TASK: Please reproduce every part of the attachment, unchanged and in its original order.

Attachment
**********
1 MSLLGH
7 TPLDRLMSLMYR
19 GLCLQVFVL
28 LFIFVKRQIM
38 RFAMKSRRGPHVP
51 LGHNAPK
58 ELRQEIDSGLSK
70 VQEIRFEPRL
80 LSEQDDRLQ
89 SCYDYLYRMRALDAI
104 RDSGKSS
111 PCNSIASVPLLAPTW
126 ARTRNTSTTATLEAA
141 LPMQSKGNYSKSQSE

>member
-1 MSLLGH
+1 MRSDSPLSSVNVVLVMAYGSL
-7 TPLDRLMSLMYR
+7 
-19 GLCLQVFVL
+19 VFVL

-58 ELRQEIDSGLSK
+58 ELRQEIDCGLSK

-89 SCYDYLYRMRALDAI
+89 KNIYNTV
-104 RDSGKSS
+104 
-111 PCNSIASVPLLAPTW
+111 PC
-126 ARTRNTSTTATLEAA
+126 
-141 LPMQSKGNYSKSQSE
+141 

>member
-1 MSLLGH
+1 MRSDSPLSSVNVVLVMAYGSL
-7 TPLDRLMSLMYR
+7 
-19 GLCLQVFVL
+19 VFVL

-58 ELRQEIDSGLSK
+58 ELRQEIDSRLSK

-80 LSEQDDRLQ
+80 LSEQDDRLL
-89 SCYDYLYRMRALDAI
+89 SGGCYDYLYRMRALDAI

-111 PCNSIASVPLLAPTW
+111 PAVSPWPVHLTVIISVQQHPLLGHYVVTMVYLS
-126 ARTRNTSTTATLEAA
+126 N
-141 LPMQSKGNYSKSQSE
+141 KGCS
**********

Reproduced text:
1 MSLLGH
7 TPLDRLMSLMYR
19 GLCLQVFVL
28 LFIFVKRQIM
38 RFAMKSRRGPHVP
51 LGHNAPK
58 ELRQEIDSGLSK
70 VQEIRFEPRL
80 LSEQDDRLQ
89 SCYDYLYRMRALDAI
104 RDSGKSS
111 PCNSIASVPLLAPTW
126 ARTRNTSTTATLEAA
141 LPMQSKGNYSKSQSE

>member
-1 MSLLGH
+1 MRSDSPLSSVNVVLVMAYGSL
-7 TPLDRLMSLMYR
+7 
-19 GLCLQVFVL
+19 VFVL

-58 ELRQEIDSGLSK
+58 ELRQEIDCGLSK

-89 SCYDYLYRMRALDAI
+89 KNIYNTV
-104 RDSGKSS
+104 
-111 PCNSIASVPLLAPTW
+111 PC
-126 ARTRNTSTTATLEAA
+126 
-141 LPMQSKGNYSKSQSE
+141 

>member
-1 MSLLGH
+1 MRSDSPLSSVNVVLVMAYGSL
-7 TPLDRLMSLMYR
+7 
-19 GLCLQVFVL
+19 VFVL

-58 ELRQEIDSGLSK
+58 ELRQEIDSRLSK

-80 LSEQDDRLQ
+80 LSEQDDRLL
-89 SCYDYLYRMRALDAI
+89 SGGCYDYLYRMRALDAI

-111 PCNSIASVPLLAPTW
+111 PAVSPWPVHLTVIISVQQHPLLGHYVVTMVYLS
-126 ARTRNTSTTATLEAA
+126 N
-141 LPMQSKGNYSKSQSE
+141 KGCS